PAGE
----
Philanthropist and U.S. Rep. Gil Cisneros was a first-generation college student who is helping young people write their own education success stories.
During a recent event celebrating the George Washington University Cisneros scholars, philanthropist and U.S. Rep. Gil Cisneros, B.A. ’94, called on each of the student-scholars to use their education as a springboard for uplifting others in their communities through service and support.
“It’s about helping others. . . . When you do, you’re making your community, the country and the world a better place,” said Mr. Cisneros, who endowed with his wife, Jacki, the Cisneros Hispanic Leadership Institute in 2015 to be the model in higher education for mentorship, leadership development and academic research that elevates Latino voices. “For me, it’s all about service and giving back . . . and hopefully making a difference in people’s lives.”
There are currently 43 undergraduate students—most of whom are first-generation college students—attending GW as Cisneros Scholars. They come from 17 states, Puerto Rico and the District of Columbia. They are selected based on academic achievement and a demonstrated commitment to service and leadership in the Latino community
Madeline Aguirre, a junior majoring in economics and international affairs, said her goal as a Cisneros scholar is “to succeed academically and take advantage of all the resources that the institute has to offer me.”
“[I hope to] set the path for future Latino students who come to GW so that they can also be successful,” she said.
The event highlighted the many ways in which Cisneros Scholars are thriving in a supportive academic environment that celebrates their diversity and contributions to the GW community. In addition to receiving financial assistance, scholars participate in curriculum-based leadership training and community service activities throughout their undergraduate years. The institute also provides social and academic support, and—through its affiliate faculty and research fellows—exposes students to mentors and career coaches, as well as internship and networking opportunities.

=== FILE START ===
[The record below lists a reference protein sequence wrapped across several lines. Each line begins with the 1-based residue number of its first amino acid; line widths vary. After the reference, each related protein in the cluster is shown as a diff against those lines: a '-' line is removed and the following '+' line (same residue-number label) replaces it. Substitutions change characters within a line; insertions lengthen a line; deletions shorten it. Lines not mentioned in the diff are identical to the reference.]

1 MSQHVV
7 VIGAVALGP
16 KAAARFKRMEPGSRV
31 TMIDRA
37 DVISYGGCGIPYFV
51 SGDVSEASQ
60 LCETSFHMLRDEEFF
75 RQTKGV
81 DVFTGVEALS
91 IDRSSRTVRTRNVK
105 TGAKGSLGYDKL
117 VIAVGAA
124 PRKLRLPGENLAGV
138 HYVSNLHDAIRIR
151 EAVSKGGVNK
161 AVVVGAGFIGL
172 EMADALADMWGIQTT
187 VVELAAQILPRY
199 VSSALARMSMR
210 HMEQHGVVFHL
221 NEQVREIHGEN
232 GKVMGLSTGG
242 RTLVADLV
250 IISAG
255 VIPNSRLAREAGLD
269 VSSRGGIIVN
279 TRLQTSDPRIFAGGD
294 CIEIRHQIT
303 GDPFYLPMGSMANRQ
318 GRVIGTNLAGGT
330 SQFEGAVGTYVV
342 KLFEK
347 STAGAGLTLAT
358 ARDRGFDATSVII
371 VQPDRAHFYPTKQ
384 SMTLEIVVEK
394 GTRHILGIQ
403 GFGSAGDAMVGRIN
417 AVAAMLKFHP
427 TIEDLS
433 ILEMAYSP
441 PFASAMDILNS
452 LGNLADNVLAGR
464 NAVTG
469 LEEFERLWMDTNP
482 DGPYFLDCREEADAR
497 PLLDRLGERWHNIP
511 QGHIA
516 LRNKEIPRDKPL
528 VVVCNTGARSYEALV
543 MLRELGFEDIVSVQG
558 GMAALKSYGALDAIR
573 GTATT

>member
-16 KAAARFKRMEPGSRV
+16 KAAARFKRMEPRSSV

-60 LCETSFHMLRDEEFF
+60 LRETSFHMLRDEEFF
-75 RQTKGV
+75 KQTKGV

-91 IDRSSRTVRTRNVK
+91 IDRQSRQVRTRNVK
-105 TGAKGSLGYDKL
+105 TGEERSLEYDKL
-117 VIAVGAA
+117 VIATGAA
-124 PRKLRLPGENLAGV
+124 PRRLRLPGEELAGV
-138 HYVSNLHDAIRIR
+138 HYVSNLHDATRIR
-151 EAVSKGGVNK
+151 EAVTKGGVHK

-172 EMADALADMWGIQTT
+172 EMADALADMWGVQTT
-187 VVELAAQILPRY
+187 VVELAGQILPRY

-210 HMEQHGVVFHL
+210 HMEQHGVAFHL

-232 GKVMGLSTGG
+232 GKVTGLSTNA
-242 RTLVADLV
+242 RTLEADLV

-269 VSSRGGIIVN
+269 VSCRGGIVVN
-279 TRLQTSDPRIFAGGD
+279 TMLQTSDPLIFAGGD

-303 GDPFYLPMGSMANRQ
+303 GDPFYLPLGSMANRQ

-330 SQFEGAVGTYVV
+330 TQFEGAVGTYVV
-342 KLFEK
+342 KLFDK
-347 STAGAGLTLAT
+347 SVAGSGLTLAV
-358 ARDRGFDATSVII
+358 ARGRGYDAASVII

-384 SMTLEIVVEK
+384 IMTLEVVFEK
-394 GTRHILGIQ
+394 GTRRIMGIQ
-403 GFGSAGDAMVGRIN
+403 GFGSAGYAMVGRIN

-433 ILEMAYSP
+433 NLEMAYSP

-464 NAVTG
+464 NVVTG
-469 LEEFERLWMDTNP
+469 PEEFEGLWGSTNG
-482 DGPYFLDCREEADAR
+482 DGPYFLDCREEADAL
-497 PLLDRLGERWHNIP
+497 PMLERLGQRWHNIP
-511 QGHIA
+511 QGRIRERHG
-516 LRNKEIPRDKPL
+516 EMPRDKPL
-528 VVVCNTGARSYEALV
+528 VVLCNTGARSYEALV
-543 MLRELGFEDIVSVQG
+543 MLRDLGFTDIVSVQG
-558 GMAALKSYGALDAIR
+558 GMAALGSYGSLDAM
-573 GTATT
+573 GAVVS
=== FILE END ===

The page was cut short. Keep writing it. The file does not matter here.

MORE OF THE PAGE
“My wife and I really wanted to create an opportunity,” Mr. Cisneros told the students in attendance. “But the institute is only as successful as you’re going to be. You're the ones who are making this happen, you are the ones who are going out and doing the work academically. You're the ones who are supporting each other, making sure you're getting through your classes. You're the ones who are uplifting and mentoring each other.”
In addition to the Cisneros Scholars, the institute supports Caminos al Futuro, a fully-funded, pre-college and residential summer program that immerses rising high school seniors in the social, economic and political transformations affecting the Hispanic/Latino community. Cisneros scholars often participate in the Caminos program, assisting as summer residential advisers and mentors.
“We are particularly proud of what our scholars are achieving and the diversity they bring to GW,” said Cisneros Institute Executive Director Elizabeth Vaquera. “All of our fourth-year students have retained high GPAs and have either graduated early this past fall or are scheduled to graduate this spring—that’s a 100 percent retention rate. During their time here, some have conducted graduate-level work and assisted professors on funded research projects. They leave the institute ready to thrive in graduate school or launch their professional careers.”
In addition to student programming, the Cisneros Institute produces research that offers policy solutions to issues facing the Latino community. These efforts include a project supported by the National Science Foundation to explore the emotional well-being of Latino undocumented young adults and an initiative supported by the National Institutes of Health and GW’s Cross-Disciplinary Research Fund to examine the effects of current news and immigration policy changes on Latino families.
“The Cisneros Hispanic Leadership Institute has built a supportive environment for students that values their contributions and recognizes that diverse perspectives are critical to the future of this country,” said Paul Wahlbeck, interim dean of the Columbian College of Arts and Sciences in which the institute is housed. “Developing global leaders is the hallmark of our university and the reason why we support an inclusive, diverse and equitable community where everyone feels like they belong and can succeed. The institute is the gold standard for making that happen.”
For Mr. Cisneros, who came to GW to major in political science on a ROTC scholarship and is the first in his family to attend college, it all comes back to providing a pathway to opportunity where all students can thrive.
“Education changed my life,” he explained. “It gave me opportunities I didn’t know were out there.” He noted one of his favorite quotes by baseball legend Jackie Robinson: “A life is not important except in the impact it has on other lives.”